- Women In The Spotlight includes information about how to manage the impacts for women who experience online abuse as part of their work.
- There is specialist advice for diverse communities, including Aboriginal and Torres Strait Islander peoples, lesbian, gay, bi, trans, intersex or queer people and people living with disability.
- We also have online safety advice translated into languages other than English.
Counselling and support services
Adult cyber abuse affects different people in different ways, so we have listed several options for counselling and support services.
Specialised support is also available for anyone experiencing domestic and family violence and for Aboriginal and Torres Strait Islander peoples, culturally and linguistically diverse communities, people who identify as LGBTIQ+ and people living with disability.
All ages. All issues. Phone counselling available all day, every day. Online chat available 3pm to 12am AEST daily.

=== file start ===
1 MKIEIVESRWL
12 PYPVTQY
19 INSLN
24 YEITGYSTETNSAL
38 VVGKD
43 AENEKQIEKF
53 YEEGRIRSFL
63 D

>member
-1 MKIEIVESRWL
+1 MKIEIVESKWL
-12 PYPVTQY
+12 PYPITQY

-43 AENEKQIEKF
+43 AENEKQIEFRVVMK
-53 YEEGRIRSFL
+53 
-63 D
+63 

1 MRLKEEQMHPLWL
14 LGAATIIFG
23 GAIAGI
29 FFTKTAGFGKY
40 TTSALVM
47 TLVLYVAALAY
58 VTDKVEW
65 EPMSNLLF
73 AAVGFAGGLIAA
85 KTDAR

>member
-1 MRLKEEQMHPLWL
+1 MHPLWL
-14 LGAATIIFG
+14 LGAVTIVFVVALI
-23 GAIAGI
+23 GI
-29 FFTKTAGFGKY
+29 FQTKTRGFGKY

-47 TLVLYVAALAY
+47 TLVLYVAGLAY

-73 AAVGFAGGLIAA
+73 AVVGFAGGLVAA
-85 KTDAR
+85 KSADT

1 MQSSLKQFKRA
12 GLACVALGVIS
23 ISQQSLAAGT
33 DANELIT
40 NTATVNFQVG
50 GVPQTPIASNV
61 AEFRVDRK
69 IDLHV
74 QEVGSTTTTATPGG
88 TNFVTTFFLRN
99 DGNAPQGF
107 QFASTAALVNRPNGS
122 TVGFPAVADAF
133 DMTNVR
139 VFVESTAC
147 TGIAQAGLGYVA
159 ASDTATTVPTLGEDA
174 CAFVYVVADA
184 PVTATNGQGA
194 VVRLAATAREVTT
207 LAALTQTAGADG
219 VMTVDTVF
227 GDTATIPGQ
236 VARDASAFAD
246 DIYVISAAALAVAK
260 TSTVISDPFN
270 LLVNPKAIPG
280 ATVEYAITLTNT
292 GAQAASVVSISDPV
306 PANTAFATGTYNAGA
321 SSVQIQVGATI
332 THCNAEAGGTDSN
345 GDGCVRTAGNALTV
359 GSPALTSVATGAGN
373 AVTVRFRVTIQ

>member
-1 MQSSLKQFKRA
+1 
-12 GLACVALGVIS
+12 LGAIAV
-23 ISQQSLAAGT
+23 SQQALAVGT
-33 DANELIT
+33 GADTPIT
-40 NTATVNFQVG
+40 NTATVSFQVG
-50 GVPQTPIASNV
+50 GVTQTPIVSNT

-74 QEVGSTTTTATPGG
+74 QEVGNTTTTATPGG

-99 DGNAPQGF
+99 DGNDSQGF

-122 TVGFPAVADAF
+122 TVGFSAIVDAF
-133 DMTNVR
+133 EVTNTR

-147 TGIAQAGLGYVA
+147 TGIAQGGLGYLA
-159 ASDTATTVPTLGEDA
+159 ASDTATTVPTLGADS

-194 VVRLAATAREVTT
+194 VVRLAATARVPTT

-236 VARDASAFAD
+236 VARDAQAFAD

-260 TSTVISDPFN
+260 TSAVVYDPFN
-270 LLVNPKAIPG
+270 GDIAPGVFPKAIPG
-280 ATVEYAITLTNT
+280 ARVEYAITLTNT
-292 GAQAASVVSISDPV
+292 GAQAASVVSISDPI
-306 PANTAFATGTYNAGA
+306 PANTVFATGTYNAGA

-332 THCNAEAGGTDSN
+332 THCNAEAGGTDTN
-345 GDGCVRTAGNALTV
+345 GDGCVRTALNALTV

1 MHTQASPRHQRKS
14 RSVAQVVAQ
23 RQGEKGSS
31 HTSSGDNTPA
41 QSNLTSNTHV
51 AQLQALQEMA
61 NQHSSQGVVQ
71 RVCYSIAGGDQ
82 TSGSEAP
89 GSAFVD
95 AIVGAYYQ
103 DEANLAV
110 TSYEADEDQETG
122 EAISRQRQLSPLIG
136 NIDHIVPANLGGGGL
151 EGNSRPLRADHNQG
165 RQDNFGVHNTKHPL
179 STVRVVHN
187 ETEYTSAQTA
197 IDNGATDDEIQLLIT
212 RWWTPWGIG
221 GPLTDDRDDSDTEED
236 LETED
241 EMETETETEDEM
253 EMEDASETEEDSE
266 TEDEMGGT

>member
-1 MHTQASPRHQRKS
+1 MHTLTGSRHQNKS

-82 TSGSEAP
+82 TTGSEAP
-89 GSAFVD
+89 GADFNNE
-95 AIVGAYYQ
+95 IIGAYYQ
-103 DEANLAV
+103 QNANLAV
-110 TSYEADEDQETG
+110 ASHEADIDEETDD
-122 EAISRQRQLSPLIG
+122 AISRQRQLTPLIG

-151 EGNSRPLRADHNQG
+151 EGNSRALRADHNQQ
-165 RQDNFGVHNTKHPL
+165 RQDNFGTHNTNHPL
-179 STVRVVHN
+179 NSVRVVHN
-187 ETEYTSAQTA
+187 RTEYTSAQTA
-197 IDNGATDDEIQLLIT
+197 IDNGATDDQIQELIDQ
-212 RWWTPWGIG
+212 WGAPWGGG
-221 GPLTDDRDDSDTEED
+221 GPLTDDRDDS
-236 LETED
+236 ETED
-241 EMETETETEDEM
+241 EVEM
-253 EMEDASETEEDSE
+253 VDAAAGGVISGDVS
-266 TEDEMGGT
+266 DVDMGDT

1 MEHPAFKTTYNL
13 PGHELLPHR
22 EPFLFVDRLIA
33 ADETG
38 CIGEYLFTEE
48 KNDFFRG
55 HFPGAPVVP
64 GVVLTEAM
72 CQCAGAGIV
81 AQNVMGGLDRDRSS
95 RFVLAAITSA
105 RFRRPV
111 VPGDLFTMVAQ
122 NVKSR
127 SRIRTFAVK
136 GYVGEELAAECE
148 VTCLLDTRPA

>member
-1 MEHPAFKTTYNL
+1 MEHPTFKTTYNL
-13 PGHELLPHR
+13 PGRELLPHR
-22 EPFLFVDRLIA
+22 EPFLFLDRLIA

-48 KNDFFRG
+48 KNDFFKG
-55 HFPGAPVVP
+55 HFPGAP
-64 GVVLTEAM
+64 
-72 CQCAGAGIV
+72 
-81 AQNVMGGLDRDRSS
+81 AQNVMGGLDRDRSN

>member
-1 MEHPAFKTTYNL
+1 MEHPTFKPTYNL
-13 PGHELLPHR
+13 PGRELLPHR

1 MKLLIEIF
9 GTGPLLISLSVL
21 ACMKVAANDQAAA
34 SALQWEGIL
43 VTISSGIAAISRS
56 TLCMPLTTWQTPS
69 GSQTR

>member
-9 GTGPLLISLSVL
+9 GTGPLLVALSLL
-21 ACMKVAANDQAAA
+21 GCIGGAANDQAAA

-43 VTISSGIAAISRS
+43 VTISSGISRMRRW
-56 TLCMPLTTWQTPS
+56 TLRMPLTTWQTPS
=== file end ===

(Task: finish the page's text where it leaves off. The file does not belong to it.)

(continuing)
All ages. All issues. Phone counselling available all day, every day. Online chat available 7pm to 4am AEST daily.
Confidential counselling, support and information for people affected by sexual abuse or domestic and family violence. Available 24/7.
Supports men and boys who are dealing with family and relationship difficulties. Phone counselling and online chat available all day, every day.
Australian Human Rights Commission
Investigates and resolves complaints of discrimination and breaches of human rights, including racism and sexual discrimination. You can make a complaint no matter where you live in Australia. The service is free and impartial.
All ages. Counselling and referral for people who are lesbian, gay, bisexual, trans, queer and/or intersex. Phone counselling available from 3pm to 12am, every day. Online chat available 3pm to 12am, every day.
Report serious adult cyber abuse to eSafety
If your experience meets the legal definition of adult cyber abuse, and the service or platform does not hep you within 48 hours, you can report the harmful content to eSafety using our online form.